Dancing On Glass on the Guardian theatre blog: A break from Bollywood?!

Posted on Sep 9th, 2010 by Shuchi in Theatre Trivia, AEIF

Dancing On Glass on the Guardian theatre blog “A break from Bollywood: make a song and dance about this brave Indian play” – that’s the title of the latest article [link] on the Guardian theatre blog, about Ram Ganesh Kamatham’s play Dancing On Glass.

I was initially thrilled to see something about an Indian play on the Guardian’s blog. By the end of it, I was pretty disappointed.

The article makes statements like:

Bollywood is notorious for churning out vast quantities of films that take pride in being entertainment and nothing more. Young playwrights like Kamatham are stepping in to fill the void.

Ignore for a moment the sweeping generalization about Indian films, just consider: when writing of a play, why has the Guardian theatre blog chosen Bollywood as its yardstick for comparison? Apparently, the audience at New Delhi’s Habitat Centre were gasping at the profanity in this play because:

In a cultural climate dominated by escapist Bollywood  narratives, where a song-and-dance routine is never more than a few minutes away, the concept of realism can be every bit as shocking as the swearing.

Is it credible that the audience at IHC were shocked by Dancing On Glass because they had not seen anything but escapist Bollywood narratives, not watched a dark, song-less play before?!

Indian theatre and Indian films are entirely different kettles of fish. Song-and-dance routines in Indian theatre are a rarity – musicals are far more popular on stage abroad.

This is not to knock the praise off Dancing On Glass, just to point out that escapism is not a defining characteristic of our theatre. It’s nice that theatre critics overseas are noticing Indian plays but I hope they will do better when writing of them than recycle stereotypes about Bollywood.

[Read the DramaDose review of Dancing On Glass.]

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Article by Shuchi

Shuchi lives in Bangalore (mostly), when she isn’t traveling out of town for work. She adores theatre and writes about plays she watches whenever she gets a chance.

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9 Comments to “Dancing On Glass on the Guardian theatre blog: A break from Bollywood?!”

  1. True..not to mention that Indian cinema isn’t just mainstream Bollywood either.Probably the success/visibility of mainstream Bollywood provokes some jealousy (and stereotyping)abroad.

    September 10th, 2010 3:14 pm

  2. I agree, Shuchi. It’s a sign of modern times when a mediocre blog making sweeping statements finds patronage in The Guardian. But I suppose we must be glad that at least one playwright is getting international notice.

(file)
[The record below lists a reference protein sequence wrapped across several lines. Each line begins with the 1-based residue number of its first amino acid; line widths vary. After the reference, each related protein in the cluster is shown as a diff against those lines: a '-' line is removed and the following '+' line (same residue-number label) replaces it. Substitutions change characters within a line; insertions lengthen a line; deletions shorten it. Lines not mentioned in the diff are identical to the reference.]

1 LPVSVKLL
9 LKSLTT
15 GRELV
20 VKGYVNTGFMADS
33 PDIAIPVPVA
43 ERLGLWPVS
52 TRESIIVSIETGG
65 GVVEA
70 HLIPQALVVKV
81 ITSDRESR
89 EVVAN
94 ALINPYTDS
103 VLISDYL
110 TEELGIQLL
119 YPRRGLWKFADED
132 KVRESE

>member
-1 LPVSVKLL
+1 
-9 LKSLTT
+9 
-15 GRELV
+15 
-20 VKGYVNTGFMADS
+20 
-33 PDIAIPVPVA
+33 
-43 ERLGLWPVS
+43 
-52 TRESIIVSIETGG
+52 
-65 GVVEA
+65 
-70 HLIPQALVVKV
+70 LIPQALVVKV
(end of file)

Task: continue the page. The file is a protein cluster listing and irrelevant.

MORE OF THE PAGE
September 10th, 2010 4:22 pm

  3. B – You should check out the Guardian film blog’s writings on Indian cinema – consistently shallow, short-sighted and patronising. They seem incapable of praising an Indian film without adding that the film is a mile apart from hammy Bollywood fare, Bollywood seems to be growing up thanks to internation exposure, etc. Look at these – link1, link2.

    One can understand that to an extent since the films that get better visibility overseas are the Yash Chopra-KJo types, but to say a play is groundbreaking because it is not like whatever they know of “Bollywood” is totally illogical.

    September 10th, 2010 6:02 pm

  4. Very true. Theatre is a an art where commendable performances are delivered and sensible scripts are portrayed. Bollywood is way different from Theatre and there can be no question of comparison even. Bollywood’s focus is on churning out money through aggressive marketing campaigns and more and more of glamor oriented movies rather than script based.

    Happy to get a link of your blog.


    September 10th, 2010 9:45 pm

  5. Thanks for the links,I checked them out..aaaaargh!!!Seriously these so called film critics don’t seem to know much about Indian cinema.If you believe them,there were no interesting/offbeat movies until very recently.They should at least get some one more knowledgeable..but I suppose they have no yardstick of what knowledgeable is.(On a side note..why be patronizing about KJo/Yash Chopra?They have some pretty good movies:)).And sorry for talking so much about cinema on your theatre blog..could not stop myself:)

    September 11th, 2010 4:48 pm

  6. Hi Anita, Harsha

    Welcome to DramaDose. The Guardian publishes such writing all the time about Indian films – check out the links at comment #3.

    @Harsha: Is it so black and white as that? There are several Indian films with thoughtfully written scripts and good acting, just as there are plays with weak scripts and shoddy acting. I don’t see theatre as superior to films always, only different.

    September 21st, 2010 9:11 am

  7. Hi Shuchi – thought you would like to read the following article, appeared on Slate.com yesterday.


    PS: Stumbled here, how come no mention of this other interest of yours on the “unclued” site and vice versa? Nice blog!

    September 29th, 2010 12:57 am

  8. Great to have you here, anokha. How did you stumble here?

    Interesting article. There is a lot being written about Rajnikanth nowadays! Look at these Link 1, Link 2.

    I did mention DramaDose once – Plug and Play Puzzles. Over here a link on the sidebar takes you to CU. There isn’t much overlap in the audiences, so I don’t get as much chance to mention DramaDose as Fifteensquared.

    September 29th, 2010 8:03 am

  9. Was looking for a gift for someone I know – chanced upon theatre tickets – hence Ranga Shankara – and your site came up in search (actually the site came up and then found out that it is you)!

    Saw the “unclued” logo after leaving the comment …

    October 2nd, 2010 5:55 am

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